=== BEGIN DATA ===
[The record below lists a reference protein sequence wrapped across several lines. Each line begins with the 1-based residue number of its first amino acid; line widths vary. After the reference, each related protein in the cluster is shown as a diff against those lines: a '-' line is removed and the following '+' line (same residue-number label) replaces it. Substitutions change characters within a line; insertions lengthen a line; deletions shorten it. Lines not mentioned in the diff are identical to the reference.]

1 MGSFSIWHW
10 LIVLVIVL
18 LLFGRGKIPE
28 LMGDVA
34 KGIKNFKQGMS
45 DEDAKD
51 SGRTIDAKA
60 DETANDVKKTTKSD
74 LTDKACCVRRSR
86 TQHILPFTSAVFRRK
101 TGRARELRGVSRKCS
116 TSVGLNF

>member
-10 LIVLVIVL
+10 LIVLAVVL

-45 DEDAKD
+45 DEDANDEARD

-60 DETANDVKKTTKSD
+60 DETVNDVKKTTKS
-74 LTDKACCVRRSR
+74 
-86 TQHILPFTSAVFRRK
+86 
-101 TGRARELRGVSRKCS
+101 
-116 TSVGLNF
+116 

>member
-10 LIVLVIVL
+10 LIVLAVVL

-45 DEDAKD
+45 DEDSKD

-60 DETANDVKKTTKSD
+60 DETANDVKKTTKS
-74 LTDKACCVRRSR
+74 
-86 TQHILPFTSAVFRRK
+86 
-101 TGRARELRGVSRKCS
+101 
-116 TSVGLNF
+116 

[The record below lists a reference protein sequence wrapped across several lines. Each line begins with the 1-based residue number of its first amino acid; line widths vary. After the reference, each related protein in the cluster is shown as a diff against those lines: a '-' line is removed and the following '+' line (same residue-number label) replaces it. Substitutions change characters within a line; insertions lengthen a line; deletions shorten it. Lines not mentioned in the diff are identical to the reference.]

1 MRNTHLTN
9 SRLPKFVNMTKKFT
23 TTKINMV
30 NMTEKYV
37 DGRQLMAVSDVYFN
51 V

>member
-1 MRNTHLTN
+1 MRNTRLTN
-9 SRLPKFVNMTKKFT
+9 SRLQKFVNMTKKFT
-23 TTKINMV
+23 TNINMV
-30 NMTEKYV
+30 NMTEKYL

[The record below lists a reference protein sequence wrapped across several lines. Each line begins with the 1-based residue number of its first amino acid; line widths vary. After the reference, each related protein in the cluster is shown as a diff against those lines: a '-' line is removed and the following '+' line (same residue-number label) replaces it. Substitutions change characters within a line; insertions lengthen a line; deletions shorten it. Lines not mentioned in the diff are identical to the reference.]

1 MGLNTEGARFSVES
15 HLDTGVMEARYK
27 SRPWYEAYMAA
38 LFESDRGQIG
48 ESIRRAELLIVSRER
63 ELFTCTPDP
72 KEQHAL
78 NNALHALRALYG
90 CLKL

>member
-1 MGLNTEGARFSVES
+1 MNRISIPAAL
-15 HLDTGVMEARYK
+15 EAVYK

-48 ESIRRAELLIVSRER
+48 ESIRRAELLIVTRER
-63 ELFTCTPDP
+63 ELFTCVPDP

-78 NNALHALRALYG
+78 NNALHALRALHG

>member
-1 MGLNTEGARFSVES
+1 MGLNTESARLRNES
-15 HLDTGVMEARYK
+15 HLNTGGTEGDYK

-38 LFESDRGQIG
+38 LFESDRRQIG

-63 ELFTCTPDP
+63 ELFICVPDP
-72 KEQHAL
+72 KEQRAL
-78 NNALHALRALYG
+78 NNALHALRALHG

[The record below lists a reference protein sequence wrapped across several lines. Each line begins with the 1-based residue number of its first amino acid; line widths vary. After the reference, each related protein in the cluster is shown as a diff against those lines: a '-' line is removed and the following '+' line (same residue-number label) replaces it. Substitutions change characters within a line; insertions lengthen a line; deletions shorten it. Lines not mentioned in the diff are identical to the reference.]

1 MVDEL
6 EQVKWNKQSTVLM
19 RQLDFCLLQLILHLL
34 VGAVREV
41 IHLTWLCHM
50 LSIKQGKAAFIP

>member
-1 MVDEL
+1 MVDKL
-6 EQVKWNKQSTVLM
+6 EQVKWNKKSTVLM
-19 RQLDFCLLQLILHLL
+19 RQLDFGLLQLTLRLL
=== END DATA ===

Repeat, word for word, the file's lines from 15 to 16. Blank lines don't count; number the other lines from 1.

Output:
-10 LIVLVIVL
+10 LIVLAVVL